Nehinbe outlined an evaluation based on previous work regarding some aspects such as privacy issues, approval from owners, documentation problems, labeling, and anonymity [28]. Shiravi et al. defined evaluation criteria with six aspects: Realistic network, realistic traffic, labeled dataset, total interaction capture, complete capture, and diversity of attacks. They also assessed five previous datasets based on these aspects [1].

Given the shortcomings of the existing datasets, we believe that a comprehensive and wholesome framework for generating IDS/IPS benchmarking datasets is needed. The following section defines the features of such a framework. All in all, we define eleven features as follows:

  1. Complete Network Configuration: Having a complete computer network is in fact the foundation of an offline dataset to represent the real world. Several attacks have revealed their true faces only in a perfect network which has all equipment such as number of PCs, server(s), router, and firewall. So it is necessary to have a realistic configuration in the testbed to capture the real effects of attacks.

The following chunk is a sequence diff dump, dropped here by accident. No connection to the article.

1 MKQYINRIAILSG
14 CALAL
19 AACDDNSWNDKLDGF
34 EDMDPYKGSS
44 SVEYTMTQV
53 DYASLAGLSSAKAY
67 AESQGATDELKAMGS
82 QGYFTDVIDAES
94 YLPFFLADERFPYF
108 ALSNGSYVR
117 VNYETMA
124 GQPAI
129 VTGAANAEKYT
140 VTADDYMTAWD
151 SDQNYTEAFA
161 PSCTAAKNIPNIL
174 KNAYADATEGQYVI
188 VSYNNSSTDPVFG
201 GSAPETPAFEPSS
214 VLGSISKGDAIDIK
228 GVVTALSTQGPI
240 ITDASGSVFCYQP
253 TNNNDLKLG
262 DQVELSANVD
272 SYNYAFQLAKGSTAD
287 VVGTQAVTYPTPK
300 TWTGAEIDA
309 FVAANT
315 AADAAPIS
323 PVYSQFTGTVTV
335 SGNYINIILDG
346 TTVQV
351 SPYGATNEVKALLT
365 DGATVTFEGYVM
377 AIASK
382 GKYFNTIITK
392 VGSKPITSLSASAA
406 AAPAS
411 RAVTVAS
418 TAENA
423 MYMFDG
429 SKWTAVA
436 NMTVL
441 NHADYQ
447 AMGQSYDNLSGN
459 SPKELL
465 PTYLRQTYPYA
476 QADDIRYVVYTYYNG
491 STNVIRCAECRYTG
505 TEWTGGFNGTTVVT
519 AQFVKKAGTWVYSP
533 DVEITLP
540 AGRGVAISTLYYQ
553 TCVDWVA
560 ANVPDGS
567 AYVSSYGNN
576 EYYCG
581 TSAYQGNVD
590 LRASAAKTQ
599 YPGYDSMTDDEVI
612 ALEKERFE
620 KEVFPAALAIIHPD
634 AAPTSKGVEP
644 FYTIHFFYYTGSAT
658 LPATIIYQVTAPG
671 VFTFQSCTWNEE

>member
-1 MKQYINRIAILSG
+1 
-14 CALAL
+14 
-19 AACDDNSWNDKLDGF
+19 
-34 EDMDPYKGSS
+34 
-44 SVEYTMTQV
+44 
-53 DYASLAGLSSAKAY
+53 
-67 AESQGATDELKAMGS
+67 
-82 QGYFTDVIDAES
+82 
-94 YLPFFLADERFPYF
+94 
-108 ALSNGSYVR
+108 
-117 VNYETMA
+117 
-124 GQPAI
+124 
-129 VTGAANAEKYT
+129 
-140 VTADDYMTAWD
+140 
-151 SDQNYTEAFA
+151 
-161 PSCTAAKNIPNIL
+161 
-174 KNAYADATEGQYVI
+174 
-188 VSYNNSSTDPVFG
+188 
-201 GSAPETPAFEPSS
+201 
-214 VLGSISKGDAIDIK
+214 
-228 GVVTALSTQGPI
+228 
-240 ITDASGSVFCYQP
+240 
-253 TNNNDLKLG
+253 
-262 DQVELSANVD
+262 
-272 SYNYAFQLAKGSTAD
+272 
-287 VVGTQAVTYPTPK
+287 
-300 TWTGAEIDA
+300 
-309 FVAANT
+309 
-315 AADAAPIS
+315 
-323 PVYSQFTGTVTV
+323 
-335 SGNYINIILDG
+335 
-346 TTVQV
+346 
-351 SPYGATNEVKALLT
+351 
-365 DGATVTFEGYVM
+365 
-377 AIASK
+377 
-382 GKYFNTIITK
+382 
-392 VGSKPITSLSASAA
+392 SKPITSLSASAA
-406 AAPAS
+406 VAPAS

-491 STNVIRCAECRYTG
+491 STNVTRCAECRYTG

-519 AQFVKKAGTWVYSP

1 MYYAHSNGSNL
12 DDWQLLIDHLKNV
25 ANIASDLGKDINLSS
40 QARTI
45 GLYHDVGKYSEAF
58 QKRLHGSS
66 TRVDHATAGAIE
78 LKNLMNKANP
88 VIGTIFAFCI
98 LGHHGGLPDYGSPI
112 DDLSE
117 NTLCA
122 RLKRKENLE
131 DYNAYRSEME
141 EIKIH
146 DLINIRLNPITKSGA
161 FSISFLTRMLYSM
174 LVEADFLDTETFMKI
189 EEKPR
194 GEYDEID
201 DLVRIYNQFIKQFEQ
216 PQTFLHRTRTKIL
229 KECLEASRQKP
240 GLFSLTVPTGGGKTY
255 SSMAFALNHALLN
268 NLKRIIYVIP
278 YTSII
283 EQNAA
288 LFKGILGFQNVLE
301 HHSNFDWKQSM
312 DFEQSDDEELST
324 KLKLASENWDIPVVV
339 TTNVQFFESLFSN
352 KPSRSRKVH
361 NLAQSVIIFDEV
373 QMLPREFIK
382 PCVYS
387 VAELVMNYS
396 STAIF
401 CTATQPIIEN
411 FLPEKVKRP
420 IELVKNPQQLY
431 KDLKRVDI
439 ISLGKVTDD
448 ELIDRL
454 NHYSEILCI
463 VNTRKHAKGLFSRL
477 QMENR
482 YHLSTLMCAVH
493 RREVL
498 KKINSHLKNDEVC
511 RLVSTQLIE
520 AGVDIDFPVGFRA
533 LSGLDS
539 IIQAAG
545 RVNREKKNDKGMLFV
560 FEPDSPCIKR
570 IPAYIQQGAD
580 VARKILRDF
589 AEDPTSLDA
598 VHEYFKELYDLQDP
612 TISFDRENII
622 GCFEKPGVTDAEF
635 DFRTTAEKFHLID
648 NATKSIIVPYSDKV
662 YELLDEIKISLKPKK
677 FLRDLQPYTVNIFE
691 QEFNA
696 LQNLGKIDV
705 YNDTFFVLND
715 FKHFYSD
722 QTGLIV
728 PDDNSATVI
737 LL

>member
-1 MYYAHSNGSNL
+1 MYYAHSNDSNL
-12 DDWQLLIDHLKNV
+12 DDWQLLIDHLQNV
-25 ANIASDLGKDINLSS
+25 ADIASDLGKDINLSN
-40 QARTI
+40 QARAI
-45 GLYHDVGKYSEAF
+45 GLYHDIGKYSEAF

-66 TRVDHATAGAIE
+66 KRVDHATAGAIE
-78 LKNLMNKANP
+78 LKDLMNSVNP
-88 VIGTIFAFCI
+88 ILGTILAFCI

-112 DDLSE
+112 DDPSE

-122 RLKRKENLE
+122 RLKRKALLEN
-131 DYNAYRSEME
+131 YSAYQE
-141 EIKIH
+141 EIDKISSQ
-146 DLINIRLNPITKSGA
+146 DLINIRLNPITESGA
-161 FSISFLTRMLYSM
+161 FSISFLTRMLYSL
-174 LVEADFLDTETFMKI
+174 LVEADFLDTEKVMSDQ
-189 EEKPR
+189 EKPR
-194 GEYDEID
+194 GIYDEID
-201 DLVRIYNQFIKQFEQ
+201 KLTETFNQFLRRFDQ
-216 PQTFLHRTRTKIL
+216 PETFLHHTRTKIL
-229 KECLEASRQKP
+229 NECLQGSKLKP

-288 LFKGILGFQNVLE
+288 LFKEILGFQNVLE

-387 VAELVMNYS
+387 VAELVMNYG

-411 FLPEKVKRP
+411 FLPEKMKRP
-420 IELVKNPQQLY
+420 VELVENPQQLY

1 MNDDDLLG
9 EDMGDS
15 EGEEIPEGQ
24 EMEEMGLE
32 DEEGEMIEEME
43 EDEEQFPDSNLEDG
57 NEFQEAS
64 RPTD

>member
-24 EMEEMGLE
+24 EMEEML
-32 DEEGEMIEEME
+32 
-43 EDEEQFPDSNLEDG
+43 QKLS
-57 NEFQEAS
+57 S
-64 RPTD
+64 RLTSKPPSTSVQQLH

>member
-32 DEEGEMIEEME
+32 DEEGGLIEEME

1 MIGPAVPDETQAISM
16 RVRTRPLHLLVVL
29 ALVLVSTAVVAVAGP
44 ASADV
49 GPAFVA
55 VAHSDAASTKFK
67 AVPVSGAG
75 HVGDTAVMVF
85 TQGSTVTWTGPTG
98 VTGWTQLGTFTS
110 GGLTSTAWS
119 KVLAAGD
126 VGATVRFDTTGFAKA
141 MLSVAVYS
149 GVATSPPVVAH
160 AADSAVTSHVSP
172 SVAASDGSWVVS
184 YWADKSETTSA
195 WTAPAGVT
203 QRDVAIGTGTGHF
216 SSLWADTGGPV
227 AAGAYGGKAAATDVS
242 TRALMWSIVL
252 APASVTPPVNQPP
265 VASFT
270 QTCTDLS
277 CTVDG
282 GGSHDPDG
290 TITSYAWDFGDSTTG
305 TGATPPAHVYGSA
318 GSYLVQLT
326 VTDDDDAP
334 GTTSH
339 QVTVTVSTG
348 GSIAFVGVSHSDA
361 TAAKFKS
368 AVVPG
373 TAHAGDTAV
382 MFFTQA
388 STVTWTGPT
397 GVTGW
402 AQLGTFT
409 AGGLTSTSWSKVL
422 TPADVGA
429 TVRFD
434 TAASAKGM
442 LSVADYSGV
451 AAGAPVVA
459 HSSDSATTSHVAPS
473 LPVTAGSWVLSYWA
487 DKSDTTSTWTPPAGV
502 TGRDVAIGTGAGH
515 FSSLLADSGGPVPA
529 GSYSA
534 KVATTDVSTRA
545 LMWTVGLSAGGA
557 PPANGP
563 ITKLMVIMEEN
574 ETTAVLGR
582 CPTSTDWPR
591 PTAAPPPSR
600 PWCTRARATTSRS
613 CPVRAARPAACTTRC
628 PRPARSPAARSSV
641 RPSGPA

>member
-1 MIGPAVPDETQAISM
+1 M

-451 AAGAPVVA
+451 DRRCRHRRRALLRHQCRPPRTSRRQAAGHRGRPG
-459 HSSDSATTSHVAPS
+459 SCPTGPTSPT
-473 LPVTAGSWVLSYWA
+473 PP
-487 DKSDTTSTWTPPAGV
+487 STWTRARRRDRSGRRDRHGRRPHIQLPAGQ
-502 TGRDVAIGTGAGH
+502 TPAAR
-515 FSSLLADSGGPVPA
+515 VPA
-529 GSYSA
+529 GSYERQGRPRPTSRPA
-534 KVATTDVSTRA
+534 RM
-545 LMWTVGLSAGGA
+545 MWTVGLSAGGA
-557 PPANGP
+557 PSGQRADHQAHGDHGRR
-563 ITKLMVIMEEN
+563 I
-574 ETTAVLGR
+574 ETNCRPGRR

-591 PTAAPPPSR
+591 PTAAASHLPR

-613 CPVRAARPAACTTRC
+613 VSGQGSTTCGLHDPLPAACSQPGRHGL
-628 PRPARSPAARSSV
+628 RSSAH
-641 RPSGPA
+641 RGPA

2. Complete Traffic: Traffic is a sequence of packets from a source (that canbe a host, router, or switch) to a destination (a host, a multicast group, or a broadcast domain). Based on the traffic generation techniques it is possible to have realistic, pseudo-realistic, or synthetic traffic in a dataset. The pseudo-realistic partially has the real world traffic, such as injecting network attacks into a benign dataset.
  3. Labeled Dataset: While a dataset for evaluating different discovery mechanisms in this domain is important, tagging and labeling data are also important. If there are no correct labels, without a doubt, it is not possible to use a dataset and the results of the analysis are also not reliable. For example, in network datasets, only after converting pcaps to netflows it is possible to have reliable labels for flows. But, these are labeled datasets which do not clearly state the name and type of the attacks and only label them as benign or malicious. In other words, it is possible to have unlabeled, partially-labeled, and fully-labeled datasets.